The ability of deep sea fish to plumb new depths may be constrained by biochemistry, new research by an international team has found.
Fish appear to be absent from the ocean's greatest depths, the trenches from 8,400–11,000 m. The reason is unknown, but hydrostatic pressure is suspected. We propose that the answer is the need for high levels of trimethylamine oxide (TMAO, common in many marine animals), a potent stabilizer capable of counteracting the destabilization of proteins by pressure. TMAO is known to increase with depth in bony fishes (teleosts) down to 4,900 m. By capturing the world's second-deepest known fish, the hadal snailfish Notoliparis kermadecensis from 7,000 m, we find that they have the highest recorded TMAO contents, which, moreover, yield an extrapolated maximum for fish at about 8,200 m. This is previously unidentified evidence that biochemistry may constrain depth for a large taxonomic group.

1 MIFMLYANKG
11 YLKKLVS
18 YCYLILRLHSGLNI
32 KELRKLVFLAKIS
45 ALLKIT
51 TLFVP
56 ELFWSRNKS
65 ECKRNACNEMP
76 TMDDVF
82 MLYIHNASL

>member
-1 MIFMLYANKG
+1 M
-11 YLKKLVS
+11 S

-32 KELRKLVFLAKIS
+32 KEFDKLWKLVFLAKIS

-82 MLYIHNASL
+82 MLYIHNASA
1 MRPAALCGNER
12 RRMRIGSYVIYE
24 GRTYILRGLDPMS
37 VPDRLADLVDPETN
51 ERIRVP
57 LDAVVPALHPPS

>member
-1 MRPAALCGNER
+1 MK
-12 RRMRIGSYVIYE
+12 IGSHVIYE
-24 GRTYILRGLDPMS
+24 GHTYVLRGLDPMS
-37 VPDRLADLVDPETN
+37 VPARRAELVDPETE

Via Mariaschnee, Dr. Stefan Gruenwald